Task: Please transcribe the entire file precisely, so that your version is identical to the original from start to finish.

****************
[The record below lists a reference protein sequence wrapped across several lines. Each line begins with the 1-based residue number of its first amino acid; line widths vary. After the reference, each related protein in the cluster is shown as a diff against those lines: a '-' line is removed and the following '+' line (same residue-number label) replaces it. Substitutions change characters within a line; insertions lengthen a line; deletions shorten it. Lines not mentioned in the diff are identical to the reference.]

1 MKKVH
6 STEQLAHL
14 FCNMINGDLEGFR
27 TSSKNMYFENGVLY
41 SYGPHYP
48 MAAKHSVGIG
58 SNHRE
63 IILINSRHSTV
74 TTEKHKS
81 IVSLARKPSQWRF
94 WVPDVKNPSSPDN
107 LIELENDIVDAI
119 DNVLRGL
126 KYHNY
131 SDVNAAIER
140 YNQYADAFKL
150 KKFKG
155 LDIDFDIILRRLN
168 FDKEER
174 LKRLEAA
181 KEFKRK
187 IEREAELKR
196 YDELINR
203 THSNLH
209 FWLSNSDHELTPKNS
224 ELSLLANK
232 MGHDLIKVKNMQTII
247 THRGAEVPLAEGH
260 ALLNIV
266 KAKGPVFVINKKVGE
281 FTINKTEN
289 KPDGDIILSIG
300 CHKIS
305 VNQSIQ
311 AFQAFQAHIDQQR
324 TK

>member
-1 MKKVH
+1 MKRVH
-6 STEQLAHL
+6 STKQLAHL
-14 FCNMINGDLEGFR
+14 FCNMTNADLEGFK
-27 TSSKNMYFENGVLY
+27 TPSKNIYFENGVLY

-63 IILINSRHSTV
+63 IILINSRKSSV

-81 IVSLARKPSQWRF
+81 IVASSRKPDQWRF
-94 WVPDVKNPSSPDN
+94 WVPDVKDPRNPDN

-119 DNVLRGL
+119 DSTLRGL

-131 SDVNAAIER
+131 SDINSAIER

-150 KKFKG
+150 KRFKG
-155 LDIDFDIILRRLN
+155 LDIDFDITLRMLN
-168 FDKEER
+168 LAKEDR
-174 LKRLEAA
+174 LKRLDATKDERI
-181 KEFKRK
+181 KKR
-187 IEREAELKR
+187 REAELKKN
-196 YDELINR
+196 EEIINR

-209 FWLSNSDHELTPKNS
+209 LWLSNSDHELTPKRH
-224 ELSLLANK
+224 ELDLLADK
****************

[The record below lists a reference protein sequence wrapped across several lines. Each line begins with the 1-based residue number of its first amino acid; line widths vary. After the reference, each related protein in the cluster is shown as a diff against those lines: a '-' line is removed and the following '+' line (same residue-number label) replaces it. Substitutions change characters within a line; insertions lengthen a line; deletions shorten it. Lines not mentioned in the diff are identical to the reference.]

1 MKKVH
6 STEQLAHL
14 FCNMINGDLEGFR
27 TSSKNMYFENGVLY
41 SYGPHYP
48 MAAKHSVGIG
58 SNHRE
63 IILINSRHSTV
74 TTEKHKS
81 IVSLARKPSQWRF
94 WVPDVKNPSSPDN
107 LIELENDIVDAI
119 DNVLRGL
126 KYHNY
131 SDVNAAIER
140 YNQYADAFKL
150 KKFKG
155 LDIDFDIILRRLN
168 FDKEER
174 LKRLEAA
181 KEFKRK
187 IEREAELKR
196 YDELINR
203 THSNLH
209 FWLSNSDHELTPKNS
224 ELSLLANK
232 MGHDLIKVKNMQTII
247 THRGAEVPLAEGH
260 ALLNIV
266 KAKGPVFVINKKVGE
281 FTINKTEN
289 KPDGDIILSIG
300 CHKIS
305 VNQSIQ
311 AFQAFQAHIDQQR
324 TK

>member
-1 MKKVH
+1 MKRVH
-6 STEQLAHL
+6 STKQLAHL
-14 FCNMINGDLEGFR
+14 FCNMTNADLEGFK
-27 TSSKNMYFENGVLY
+27 TPSKNIYFENGVLY

-63 IILINSRHSTV
+63 IILINSRKSSV

-81 IVSLARKPSQWRF
+81 IVASSRKPDQWRF
-94 WVPDVKNPSSPDN
+94 WVPDVKDPRNPDN

-119 DNVLRGL
+119 DSTLRGL

-131 SDVNAAIER
+131 SDINSAIER

-150 KKFKG
+150 KRFKG
-155 LDIDFDIILRRLN
+155 LDIDFDITLRMLN
-168 FDKEER
+168 LAKEDR
-174 LKRLEAA
+174 LKRLDATKDERI
-181 KEFKRK
+181 KKR
-187 IEREAELKR
+187 REAELKKN
-196 YDELINR
+196 EEIINR

-209 FWLSNSDHELTPKNS
+209 LWLSNSDHELTPKRH
-224 ELSLLANK
+224 ELDLLADK